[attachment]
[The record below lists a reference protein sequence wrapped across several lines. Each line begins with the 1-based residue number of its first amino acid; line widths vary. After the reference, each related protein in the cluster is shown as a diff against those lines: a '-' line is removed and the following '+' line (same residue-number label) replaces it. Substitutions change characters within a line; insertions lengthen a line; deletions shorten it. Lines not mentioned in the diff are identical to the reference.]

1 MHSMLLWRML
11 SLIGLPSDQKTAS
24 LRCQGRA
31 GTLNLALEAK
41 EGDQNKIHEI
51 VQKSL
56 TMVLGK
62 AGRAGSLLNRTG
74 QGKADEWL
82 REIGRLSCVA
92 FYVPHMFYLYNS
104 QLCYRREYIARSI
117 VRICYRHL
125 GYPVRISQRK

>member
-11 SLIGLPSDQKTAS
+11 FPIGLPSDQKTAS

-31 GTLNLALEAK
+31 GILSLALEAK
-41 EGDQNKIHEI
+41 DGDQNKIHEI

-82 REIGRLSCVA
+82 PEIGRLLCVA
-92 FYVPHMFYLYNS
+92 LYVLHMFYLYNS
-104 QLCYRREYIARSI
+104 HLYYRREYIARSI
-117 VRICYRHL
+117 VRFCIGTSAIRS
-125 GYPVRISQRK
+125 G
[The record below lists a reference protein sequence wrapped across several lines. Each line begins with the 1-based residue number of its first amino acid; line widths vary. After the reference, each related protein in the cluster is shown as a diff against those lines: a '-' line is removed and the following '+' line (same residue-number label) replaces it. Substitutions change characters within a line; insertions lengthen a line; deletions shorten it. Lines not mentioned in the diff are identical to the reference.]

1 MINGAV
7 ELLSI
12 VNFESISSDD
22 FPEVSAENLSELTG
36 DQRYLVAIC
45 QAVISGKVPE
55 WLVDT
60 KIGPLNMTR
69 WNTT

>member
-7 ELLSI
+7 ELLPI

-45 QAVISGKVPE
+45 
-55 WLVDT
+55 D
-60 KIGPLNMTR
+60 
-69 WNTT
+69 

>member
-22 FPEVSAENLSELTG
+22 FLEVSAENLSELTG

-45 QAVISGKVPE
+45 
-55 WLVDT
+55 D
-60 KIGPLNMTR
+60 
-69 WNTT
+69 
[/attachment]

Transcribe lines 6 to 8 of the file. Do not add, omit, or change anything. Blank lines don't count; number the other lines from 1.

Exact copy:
41 EGDQNKIHEI
51 VQKSL
56 TMVLGK